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Trevor Nunn: 'If I wasn't a director for a job, I would do it as a hobby'

As he directs the world premiere of Harley Granville Barker's play Agnes Colander, Trevor Nunn explains what drives him to be a director

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Trevor Nunn
© Dan Wooller for WhatsOnStage

1. How would you describe Agnes Colander in five words?
Prophetic. Chekhovian. Surprising. Subtle. Contemporary.

2. How did you first come across the play?
My friend, the American playwright Richard Nelson, has long been obsessed by the life and work of Granville Barker. He and another friend, the dramaturg Colin Chambers, tracked down the missing play and eventually, amazingly got hold of the one and only typescript of it, hidden away in the British Library. Thrillingly, they asked me to direct it.

3. What have you most enjoyed about working on this production?
There is, of course, a sense of extraordinary privilege, to be doing the world premiere of a play, by a great dramatist, but which was written in 1900. Every page, and every day, we realise how prescient and brave Barker was, and how this work foreshadows debates that are very much with us today in 2018.

4. What do you look for most in the actors you work with?
I look for them to have a sense of ensemble, and the absence of hierarchy. Of course, in this play, which is demandingly intelligent, featuring very articulate people, I knew I must look for actors who loved language and complexity.

5. Did you always think the Ustinov Theatre was the best place to stage the opening?
The play is essentially conversational, and requires an intimate space, in which we, the audience, are, as it were, overhearing very private exchanges. The moment the Ustinov in Bath was mentioned, I was overjoyed that the play would begin its life in a perfect venue.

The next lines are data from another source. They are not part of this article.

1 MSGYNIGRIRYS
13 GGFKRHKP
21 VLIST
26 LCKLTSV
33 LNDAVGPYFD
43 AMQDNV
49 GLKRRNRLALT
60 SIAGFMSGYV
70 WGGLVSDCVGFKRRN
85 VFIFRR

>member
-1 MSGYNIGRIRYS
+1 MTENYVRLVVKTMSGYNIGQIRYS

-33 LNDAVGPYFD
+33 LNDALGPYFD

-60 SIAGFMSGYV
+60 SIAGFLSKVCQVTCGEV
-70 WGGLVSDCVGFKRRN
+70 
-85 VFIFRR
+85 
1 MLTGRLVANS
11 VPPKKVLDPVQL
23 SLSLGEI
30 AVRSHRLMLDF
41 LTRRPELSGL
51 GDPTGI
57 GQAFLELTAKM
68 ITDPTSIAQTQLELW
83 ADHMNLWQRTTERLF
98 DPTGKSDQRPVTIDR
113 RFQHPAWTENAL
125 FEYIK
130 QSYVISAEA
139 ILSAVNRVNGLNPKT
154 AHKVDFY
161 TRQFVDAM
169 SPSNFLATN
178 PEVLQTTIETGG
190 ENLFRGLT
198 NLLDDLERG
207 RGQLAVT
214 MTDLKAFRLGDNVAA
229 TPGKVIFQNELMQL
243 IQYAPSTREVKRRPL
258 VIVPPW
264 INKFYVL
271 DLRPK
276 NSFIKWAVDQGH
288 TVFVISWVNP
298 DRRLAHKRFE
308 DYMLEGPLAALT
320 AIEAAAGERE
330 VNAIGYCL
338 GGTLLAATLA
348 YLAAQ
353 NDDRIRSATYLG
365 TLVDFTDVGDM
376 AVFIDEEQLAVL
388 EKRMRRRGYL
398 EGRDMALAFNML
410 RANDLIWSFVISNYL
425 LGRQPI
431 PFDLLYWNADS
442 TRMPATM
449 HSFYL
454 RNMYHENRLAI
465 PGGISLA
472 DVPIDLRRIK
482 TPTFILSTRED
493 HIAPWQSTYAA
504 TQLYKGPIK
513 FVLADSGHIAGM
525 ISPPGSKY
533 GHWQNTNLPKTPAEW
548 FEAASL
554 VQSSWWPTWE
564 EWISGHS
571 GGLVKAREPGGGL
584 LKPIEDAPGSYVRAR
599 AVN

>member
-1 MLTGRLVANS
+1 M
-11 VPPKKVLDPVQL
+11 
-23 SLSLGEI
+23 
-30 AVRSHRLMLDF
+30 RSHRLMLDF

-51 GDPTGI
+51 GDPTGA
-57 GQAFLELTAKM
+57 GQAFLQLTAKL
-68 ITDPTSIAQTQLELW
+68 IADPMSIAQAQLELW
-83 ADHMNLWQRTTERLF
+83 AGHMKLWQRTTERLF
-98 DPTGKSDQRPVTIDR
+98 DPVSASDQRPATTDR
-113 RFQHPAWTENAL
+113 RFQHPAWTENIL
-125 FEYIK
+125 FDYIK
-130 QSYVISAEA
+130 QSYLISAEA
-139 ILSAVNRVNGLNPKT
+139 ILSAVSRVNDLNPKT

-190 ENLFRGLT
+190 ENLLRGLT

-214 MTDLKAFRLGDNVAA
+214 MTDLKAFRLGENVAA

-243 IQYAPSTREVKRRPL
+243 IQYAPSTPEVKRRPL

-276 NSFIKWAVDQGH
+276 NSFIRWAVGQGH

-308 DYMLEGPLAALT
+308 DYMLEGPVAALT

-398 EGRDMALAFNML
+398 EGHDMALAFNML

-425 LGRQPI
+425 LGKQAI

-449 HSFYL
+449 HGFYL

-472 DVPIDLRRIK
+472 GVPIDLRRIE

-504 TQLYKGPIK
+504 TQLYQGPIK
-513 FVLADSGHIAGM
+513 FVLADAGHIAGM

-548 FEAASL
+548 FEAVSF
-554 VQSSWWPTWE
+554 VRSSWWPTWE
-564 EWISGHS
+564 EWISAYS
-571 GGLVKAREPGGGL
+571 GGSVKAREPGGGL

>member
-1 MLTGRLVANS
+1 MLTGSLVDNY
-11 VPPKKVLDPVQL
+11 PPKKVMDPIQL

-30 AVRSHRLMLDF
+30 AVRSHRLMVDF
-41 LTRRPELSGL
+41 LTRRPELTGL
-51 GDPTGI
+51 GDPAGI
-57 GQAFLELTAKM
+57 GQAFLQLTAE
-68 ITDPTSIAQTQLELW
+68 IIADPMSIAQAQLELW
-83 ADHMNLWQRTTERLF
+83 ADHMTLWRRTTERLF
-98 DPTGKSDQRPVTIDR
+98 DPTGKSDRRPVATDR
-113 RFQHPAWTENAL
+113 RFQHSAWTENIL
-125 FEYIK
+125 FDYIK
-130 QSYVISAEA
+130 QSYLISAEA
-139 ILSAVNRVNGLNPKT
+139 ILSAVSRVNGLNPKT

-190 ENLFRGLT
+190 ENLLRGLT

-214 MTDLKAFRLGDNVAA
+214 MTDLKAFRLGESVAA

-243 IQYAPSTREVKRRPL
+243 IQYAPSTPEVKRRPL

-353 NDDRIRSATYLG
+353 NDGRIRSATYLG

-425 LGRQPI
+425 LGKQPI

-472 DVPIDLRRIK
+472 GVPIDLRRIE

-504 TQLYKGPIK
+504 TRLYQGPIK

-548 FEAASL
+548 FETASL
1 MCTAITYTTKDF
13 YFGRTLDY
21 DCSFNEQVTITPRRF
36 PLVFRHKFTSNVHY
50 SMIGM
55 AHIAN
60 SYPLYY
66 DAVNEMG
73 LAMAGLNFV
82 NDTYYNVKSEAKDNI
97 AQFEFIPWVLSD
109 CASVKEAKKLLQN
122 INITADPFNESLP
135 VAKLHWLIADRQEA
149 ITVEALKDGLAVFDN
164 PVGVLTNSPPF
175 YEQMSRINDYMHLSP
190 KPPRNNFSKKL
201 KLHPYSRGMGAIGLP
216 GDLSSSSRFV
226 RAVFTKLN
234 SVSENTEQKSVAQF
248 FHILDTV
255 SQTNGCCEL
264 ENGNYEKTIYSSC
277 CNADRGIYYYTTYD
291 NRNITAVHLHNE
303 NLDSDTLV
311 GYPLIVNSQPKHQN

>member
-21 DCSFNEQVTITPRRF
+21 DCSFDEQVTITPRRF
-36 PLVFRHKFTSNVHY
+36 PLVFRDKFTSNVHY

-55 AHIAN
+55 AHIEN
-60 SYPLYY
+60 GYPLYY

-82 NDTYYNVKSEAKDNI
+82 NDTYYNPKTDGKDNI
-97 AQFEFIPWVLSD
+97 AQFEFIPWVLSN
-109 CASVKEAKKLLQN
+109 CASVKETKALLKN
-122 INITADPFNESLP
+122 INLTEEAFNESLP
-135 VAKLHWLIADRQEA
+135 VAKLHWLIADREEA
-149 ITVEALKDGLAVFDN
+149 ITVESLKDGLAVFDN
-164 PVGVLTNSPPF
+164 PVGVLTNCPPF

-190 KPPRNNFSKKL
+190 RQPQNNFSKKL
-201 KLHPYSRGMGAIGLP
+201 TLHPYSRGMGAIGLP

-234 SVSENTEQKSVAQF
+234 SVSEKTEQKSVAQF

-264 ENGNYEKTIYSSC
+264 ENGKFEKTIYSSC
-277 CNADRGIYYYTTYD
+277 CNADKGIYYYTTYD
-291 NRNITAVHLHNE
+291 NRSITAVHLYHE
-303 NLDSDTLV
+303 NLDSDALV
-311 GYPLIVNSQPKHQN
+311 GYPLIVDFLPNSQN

6. Do you think Harley Granville Barker is an under performed playwright?
Granville Barker is celebrated, once every couple of decades, as his work is given prominence by major productions. The critical response is always one of amazement, that these great plays are not more current. Yes, Granville Barker was a titan, as an actor, a director, a scholar, an essayist, a propagandist and a playwright, as well as a relentless campaigner for a subsidised national theatre company. Yes, he should be honoured by repeated revivals.

7. Do you think the play is particularly relevant for today?
We gasp at every rehearsal as the play touches on things that are not only relevant but actually topical. That said, it gives you pause for thought that things Granville Barker was hoping for concerning the equality of women, have still not been fully achieved more than a century later.

8. What's the hardest thing about working on this show?
That would be, quite simply, the sheer responsibility of living up to Granville Barker's requirements, and the need to achieve a wider audience for this and the rest of his output.

Freddy Carter and Naomi Frederick in rehearsals for Agnes Colander
© Simon Annand

9. What's your earliest stage memory?
I was five. I appeared in the infant school Nativity play, going amongst doting parents as the Old Man, asking them to put a penny in his hat. My teacher said, "You're a good actor". My fate was sealed.